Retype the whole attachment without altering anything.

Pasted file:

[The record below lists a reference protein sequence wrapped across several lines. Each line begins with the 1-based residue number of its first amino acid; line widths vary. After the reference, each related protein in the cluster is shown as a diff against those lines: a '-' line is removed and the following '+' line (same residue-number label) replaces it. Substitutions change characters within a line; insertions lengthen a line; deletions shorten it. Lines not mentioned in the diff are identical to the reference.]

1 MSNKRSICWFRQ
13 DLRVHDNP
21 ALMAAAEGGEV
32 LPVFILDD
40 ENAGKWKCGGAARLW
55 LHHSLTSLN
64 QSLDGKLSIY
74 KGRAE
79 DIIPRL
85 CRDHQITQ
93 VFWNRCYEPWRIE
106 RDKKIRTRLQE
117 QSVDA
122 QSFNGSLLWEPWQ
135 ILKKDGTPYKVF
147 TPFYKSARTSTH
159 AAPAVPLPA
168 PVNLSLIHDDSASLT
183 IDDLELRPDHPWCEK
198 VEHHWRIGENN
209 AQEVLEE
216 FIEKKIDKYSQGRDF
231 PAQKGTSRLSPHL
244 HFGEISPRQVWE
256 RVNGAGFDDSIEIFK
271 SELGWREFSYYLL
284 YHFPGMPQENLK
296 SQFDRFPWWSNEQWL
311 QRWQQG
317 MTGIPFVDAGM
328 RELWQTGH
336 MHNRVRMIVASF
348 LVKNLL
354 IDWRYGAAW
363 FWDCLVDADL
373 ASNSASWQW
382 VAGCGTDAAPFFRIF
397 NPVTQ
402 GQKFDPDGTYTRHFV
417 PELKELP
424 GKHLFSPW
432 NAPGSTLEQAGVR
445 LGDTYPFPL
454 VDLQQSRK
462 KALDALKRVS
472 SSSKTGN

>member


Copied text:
[The record below lists a reference protein sequence wrapped across several lines. Each line begins with the 1-based residue number of its first amino acid; line widths vary. After the reference, each related protein in the cluster is shown as a diff against those lines: a '-' line is removed and the following '+' line (same residue-number label) replaces it. Substitutions change characters within a line; insertions lengthen a line; deletions shorten it. Lines not mentioned in the diff are identical to the reference.]

1 MSNKRSICWFRQ
13 DLRVHDNP
21 ALMAAAEGGEV
32 LPVFILDD
40 ENAGKWKCGGAARLW
55 LHHSLTSLN
64 QSLDGKLSIY
74 KGRAE
79 DIIPRL
85 CRDHQITQ
93 VFWNRCYEPWRIE
106 RDKKIRTRLQE
117 QSVDA
122 QSFNGSLLWEPWQ
135 ILKKDGTPYKVF
147 TPFYKSARTSTH
159 AAPAVPLPA
168 PVNLSLIHDDSASLT
183 IDDLELRPDHPWCEK
198 VEHHWRIGENN
209 AQEVLEE
216 FIEKKIDKYSQGRDF
231 PAQKGTSRLSPHL
244 HFGEISPRQVWE
256 RVNGAGFDDSIEIFK
271 SELGWREFSYYLL
284 YHFPGMPQENLK
296 SQFDRFPWWSNEQWL
311 QRWQQG
317 MTGIPFVDAGM
328 RELWQTGH
336 MHNRVRMIVASF
348 LVKNLL
354 IDWRYGAAW
363 FWDCLVDADL
373 ASNSASWQW
382 VAGCGTDAAPFFRIF
397 NPVTQ
402 GQKFDPDGTYTRHFV
417 PELKELP
424 GKHLFSPW
432 NAPGSTLEQAGVR
445 LGDTYPFPL
454 VDLQQSRK
462 KALDALKRVS
472 SSSKTGN

>member